The moral of the story is two fold.  Firstly, nukes don’t deter covert wars even if they are undeniable over time.  Secondly nukes do deter conventional counter strikes to deter covert wars.  It is said nukes are great equalizers.  They are not.  Nukes are highly asymmetric with respect to their deterrence value against covert versus conventional wars.  Our nukes have proved to have almost zero deterrence value in so far as aggressive use of covert war by Pakistan is concerned.   Both in 1948 and in 1965, Pakmil did not expect a conventional counterstrike from India largely because its leadership held Indian politicians in contempt and didn’t think they would have the gumption to come up with a robust response.  In both cases, the regimes that lost the war were subsequently toppled in Pakistan. With the coming of nukes a conventional counterstrike lost its deterrence value.  This was brought home to us vividly during Operation Parakram.  In what has since been euphemistically billed as “Coercive Diplomacy”, we massed troops along the Pakistan border for the better part of a year. Painfully the realization dawned that we could do very little with them because Pakistan could have gone nuclear in response.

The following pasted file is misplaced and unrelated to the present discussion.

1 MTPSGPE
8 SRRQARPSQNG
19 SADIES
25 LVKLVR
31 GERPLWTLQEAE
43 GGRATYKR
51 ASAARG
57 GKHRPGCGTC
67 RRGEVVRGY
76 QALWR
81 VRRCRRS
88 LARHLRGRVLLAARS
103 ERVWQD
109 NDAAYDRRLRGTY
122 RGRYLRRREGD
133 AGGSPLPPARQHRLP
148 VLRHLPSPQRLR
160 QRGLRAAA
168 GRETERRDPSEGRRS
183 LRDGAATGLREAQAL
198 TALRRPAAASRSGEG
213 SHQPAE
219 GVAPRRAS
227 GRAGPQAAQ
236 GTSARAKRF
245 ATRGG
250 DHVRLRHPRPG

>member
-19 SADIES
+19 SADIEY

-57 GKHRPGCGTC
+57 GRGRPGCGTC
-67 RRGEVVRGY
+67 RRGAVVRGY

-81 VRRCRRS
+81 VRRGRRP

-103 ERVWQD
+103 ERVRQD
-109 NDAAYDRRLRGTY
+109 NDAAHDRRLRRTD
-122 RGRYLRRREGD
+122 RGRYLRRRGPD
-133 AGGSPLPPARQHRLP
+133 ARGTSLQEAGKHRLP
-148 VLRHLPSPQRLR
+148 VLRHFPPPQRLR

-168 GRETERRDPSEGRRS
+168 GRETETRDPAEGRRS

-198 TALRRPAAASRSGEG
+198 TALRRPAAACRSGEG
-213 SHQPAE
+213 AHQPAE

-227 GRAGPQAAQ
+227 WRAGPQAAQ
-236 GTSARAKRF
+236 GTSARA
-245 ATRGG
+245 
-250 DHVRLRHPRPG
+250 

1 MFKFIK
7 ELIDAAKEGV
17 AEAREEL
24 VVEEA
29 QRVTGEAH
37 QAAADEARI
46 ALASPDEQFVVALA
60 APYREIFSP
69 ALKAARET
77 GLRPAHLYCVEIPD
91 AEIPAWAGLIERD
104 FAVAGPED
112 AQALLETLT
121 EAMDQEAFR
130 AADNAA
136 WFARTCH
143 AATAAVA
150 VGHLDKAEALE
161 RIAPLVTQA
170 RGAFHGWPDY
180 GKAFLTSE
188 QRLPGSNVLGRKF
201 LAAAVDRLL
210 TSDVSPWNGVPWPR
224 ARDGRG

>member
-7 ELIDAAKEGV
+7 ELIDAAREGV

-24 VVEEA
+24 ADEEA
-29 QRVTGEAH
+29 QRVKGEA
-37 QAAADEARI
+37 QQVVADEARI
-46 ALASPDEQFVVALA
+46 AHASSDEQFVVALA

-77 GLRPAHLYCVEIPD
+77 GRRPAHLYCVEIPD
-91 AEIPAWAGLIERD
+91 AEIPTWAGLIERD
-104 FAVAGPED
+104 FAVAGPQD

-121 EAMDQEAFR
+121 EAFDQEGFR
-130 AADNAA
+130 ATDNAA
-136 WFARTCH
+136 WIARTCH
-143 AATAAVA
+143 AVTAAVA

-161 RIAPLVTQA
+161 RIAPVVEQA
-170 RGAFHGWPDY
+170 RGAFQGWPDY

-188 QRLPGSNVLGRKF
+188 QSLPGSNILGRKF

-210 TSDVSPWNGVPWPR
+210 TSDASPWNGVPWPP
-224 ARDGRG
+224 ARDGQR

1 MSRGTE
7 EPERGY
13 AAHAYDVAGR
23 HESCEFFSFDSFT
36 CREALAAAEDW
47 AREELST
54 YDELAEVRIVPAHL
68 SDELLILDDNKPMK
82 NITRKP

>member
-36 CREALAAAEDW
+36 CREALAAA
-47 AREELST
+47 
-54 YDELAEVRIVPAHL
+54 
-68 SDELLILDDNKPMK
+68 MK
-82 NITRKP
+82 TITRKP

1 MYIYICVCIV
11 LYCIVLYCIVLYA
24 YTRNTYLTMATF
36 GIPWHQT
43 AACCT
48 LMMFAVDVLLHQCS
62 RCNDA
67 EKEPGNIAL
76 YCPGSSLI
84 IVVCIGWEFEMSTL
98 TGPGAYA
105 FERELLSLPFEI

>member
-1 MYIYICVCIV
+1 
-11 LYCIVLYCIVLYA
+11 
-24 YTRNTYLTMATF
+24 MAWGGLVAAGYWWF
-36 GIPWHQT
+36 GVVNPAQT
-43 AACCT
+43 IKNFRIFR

India has struggled to find a means to deter Pakistan’s use of covert war against it.  Cold Start, a sort of limited conventional war, fought by rapidly deploying forces to seize Pakistani territory, was in fashion for a while. The idea was that seized territory could be used as a lever to deter Pakistani covert thrusts.  The concept is not without merit since any major loss vis-à-vis India almost guarantees a regime change in Pakistan.  This was true in the aftermath of Kargil as it was true in 1948 and 1965.  That, if not the seized territory per se, would have a deterrence value against a Pakistani army. Despite its professionalism, Pakmil is as much a political party, acutely susceptible to domestic public opinion, as it is a fighting force.  However Cold Start has remained a concept that hasn’t been operationalized.  Meanwhile, Pakistan has added more wrinkles into the game with its development of tactical battlefield nukes.  These tactical nukes could be used against rapidly deployed self-contained Indian brigades used as a part of Cold Start.  In effect as of now, India has nothing operational with which to deter determined use of covert warfare in Kashmir or elsewhere.  The lacuna is so obvious that Pakistan continues to use such methods against us regularly, openly, and with obvious impunity.  Pakistani chutzpah is nothing but a reflection of India’s inability to do anything beyond purely defensive measures on its own soil such as gridding the whole of Kashmir with Army & Para-military forces.